Gene Action and Heterosis for growth and yield in bread wheat (triticum aestivum l.)

Document Type : Original Article


1 Minstary of agriculture

2 Department of Agronomy, Faculty of Agriculture, Tikrit university , Iraq

3 Department of Agronomy, Faculty of Agriculture, Benha University, Egypt.


Knowledge of type of gene action controlling target traits and genetic behavior is a basic principle for designing an appropriate breeding procedure for the purpose of genetic improvement. Hence, the success of any selection or hybridization breeding program for developing varieties depends on precise estimates of genetic variation components for traits of interest which may be additive, dominant and non-allelic interaction effects. Heterosis and nature of genetic effects on ealiness and yield traits were studied in a 10x10 diallel cross without reciprocals in wheat to define and select efficient and prospective material for immediate use in hybridization programs to improve grain yield of wheat in Iraq. Parents and F1 were evaluated using (RCBD) with 3 replications for quantitative traits in (2017/2018) season. Significant genotype mean squares and its components (parents and crosses) were obtained for all traits in both generations. Significant heterosis in F1 generation was obtained for all studied traits. The useful heterosis of grain yield plant-1 relative to better parent varied from 12.46 to 36.82% in F1 crosses. The P7(Millan)xP8(Hithab) and P7(Millan)xP9(Ibaa 99) were the best crosses for grain yield heterosis. General (GCA) and specific (SCA) combining ability mean squares were significant for all traits. MS (GCA)/ MS (SCA) ratios indicated the relative importance of additive and additive by additive gene action in their inheritance for all the traits except for earliness and no. of spike plant-1. The three parents P1(Abu-Graib), P3(Osais), P5(Florka) and P9 (Ibaa 99) gave the highest positive significant  effects for grain yield plant-1 in the F1 crosses. Twelve crosses showed significantly desirable heterotic effects for grain yield most studied traits.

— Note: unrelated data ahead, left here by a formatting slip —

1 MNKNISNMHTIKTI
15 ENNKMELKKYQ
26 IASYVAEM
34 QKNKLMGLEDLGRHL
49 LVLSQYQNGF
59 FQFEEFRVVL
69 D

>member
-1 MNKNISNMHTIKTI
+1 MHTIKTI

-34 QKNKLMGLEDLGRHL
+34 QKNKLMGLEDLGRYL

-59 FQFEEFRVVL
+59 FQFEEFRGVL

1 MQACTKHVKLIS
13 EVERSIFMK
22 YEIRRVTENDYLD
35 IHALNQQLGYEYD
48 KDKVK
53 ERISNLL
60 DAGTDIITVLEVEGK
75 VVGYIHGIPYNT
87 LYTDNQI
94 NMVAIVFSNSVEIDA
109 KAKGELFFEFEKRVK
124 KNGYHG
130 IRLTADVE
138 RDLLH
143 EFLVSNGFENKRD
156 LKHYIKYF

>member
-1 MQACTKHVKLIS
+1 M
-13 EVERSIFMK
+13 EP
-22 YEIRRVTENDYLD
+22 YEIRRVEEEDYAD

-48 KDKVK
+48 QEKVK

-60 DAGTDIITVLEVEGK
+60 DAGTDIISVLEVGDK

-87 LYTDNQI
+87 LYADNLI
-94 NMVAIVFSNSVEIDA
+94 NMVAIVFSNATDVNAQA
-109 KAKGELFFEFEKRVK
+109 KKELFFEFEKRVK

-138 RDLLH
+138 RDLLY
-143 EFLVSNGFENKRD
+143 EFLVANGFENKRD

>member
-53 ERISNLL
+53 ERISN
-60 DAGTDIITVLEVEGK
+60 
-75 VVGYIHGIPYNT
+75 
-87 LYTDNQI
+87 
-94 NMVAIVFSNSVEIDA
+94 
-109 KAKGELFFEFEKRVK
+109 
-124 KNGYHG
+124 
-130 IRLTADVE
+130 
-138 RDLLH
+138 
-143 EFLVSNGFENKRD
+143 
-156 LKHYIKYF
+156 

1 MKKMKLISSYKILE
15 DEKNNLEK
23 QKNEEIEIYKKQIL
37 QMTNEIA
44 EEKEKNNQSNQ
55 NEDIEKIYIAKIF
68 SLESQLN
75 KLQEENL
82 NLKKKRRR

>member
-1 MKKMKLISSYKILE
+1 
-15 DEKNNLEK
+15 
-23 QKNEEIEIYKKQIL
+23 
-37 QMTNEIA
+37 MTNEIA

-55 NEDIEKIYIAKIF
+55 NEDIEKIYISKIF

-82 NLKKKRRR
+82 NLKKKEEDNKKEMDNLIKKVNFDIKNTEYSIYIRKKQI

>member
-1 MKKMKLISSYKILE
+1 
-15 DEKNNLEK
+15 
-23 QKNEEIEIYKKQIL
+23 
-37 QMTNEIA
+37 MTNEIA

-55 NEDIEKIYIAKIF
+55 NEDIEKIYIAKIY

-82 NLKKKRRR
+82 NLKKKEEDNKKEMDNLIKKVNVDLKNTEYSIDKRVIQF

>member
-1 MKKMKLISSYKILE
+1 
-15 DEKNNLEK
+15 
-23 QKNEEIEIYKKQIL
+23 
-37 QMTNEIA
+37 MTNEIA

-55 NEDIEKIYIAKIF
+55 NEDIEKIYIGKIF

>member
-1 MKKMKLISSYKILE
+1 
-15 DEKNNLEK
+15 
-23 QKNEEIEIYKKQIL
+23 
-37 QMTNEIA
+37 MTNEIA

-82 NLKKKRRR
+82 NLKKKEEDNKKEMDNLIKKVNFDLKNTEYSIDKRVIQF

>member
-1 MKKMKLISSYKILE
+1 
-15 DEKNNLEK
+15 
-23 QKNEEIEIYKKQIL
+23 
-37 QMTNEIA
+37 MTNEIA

Main Subjects